Gary Boren traditionally reads the Bible story of the nativity to his family on Christmas Eve.

Being in Saudi Arabia with the Utah Army National Guard hasn't made it easy for the family to carry on that tradition this year. But it hasn't stopped it either.Using the resourcefulness that comes from living and working on a Persian Gulf beach for more than three months, Boren got his hands on a video camera and read the story in front of it. A Utahn working in Saudi Arabia brought back Boren's tape, and several others like it, in time for the soldiers' families to have them for Christmas.

American, British and other foreign civilians there have also made telephones available to a group of Utah soldiers working near their living compound, which means some of the soldiers may be able to call home Christmas Day. The civilians have also invited members of the Utah Army National Guard's 120th Quartermaster Detachment to spend Christmas Eve and Christmas Day at their houses.

"They wanted them to sleep overnight and actually wake up and have Christmas with them," said Lynette Harris, whose husband, Andy, is in the same unit as Boren.

Lynette has sent a Christmas package to her husband, and he bought Christmas presents for his wife and two boys in Saudi Arabia. They are able to talk on the phone about once each week, but talk of the holidays has been fairly brief. "I'll say `Gee, I don't really know what to do for Christmas.' " Then the conversation goes elsewhere without either parent making further plans.

One thing Lynette has decided is that the presents for Andy that he cannot use there will be wrapped in patriotic colors and tied with yellow ribbons and then left to remain unopened until he returns. These packages are in addition to packages she sent to Andy that contain items most requested by GIs in Saudi Arabia, including thermal underwear. "He said it's getting quite cold at night. I also sent him a couple of sweatshirts and a Christmas stocking with things like nuts and jerky and a pocket knife - he said he needed a pocket knife."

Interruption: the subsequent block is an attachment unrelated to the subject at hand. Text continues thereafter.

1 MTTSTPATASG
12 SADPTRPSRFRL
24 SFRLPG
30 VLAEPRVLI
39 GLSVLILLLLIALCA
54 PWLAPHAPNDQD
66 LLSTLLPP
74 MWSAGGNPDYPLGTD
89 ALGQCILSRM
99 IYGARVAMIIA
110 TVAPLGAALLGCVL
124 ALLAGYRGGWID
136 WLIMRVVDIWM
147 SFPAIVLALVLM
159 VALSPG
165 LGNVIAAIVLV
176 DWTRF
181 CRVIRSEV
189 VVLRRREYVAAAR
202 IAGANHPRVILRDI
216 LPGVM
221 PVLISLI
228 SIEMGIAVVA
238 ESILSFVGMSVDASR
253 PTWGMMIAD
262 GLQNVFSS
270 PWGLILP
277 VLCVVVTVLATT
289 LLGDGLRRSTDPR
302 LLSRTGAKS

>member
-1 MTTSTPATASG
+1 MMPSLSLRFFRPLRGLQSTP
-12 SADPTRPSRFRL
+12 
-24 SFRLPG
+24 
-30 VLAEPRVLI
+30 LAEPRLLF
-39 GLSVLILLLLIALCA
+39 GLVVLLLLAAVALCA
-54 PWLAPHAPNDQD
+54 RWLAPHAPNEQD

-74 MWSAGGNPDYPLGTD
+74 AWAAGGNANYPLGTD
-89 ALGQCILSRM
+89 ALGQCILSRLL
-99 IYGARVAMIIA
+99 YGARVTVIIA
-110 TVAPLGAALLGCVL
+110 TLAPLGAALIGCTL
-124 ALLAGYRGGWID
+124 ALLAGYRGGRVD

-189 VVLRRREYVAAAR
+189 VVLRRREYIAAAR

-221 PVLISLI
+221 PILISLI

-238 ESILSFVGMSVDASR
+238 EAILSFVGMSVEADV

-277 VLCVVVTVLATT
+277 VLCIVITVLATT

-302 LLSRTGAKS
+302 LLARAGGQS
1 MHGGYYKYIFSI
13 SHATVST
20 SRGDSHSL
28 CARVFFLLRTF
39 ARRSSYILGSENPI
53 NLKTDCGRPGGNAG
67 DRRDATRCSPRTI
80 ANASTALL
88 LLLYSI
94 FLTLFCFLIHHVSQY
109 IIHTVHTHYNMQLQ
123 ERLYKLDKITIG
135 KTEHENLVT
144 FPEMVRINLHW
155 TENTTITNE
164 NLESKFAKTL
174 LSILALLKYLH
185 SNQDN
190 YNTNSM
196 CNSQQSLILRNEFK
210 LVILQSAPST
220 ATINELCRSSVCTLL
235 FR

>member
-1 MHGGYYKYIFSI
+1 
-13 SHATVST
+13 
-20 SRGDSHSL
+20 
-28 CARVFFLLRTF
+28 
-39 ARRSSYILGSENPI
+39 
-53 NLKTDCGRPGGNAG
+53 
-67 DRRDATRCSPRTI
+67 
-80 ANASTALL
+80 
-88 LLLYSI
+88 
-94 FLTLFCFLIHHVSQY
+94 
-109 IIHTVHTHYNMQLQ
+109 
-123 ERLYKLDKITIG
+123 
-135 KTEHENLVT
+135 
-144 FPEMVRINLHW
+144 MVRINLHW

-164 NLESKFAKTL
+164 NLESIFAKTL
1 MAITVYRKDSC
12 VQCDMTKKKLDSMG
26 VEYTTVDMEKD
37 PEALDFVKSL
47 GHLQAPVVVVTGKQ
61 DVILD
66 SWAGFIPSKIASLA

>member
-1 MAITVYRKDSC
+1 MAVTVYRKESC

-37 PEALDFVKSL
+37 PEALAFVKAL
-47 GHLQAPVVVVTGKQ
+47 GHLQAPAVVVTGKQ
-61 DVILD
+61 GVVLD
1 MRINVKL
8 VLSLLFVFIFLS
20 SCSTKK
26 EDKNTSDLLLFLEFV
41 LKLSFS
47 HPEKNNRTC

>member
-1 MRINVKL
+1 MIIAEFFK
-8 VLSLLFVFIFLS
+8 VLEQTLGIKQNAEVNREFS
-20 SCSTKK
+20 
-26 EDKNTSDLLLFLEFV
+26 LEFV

What the service members don't want is a lot of extra baggage to haul around.

Boren sent his wife a necklace for Christmas that has her name phonetically spelled in Arabic. Lynette knows her husband sent her jewelry - "I know it's jewelry because I got the Visa slip," she said. But the absence of local goods has made it difficult for the soldiers to find presents to send to their families that are reminiscent of the Middle East.

"He said he was trying to find something for the kids that would be meaningful but that it was like one big K mart - everything is shipped in from Taiwan or someplace. Nothing is made in Saudi Arabia," Sherry Boren said. So he ended up sending Operation Desert Shield T-shirts.

Friends and neighbors have also gotten into the act. "You wouldn't believe the people that have sent packages," Lynette said. "All the time (Andy) says he's getting packages from people he never dreamed of. His boss brought a card with money from people from his work. That was really wonderful."

At home in Utah, the family routines will be as much like usual as they can be with one parent half way around the world. "It will be a regular, routine Christmas Day. We'll have relatives in and out," Sherry said. Lynette also has plans to make the Christmas rounds near her home. "Our family all lives in town so that makes the rotation easy Christmas Day."

The one Christmas present the two quartermaster detachment members wish for more than anything is to hear Congress has not extended their call-ups beyond 180 days. That would also be the ultimate Christmas gift for their famiies.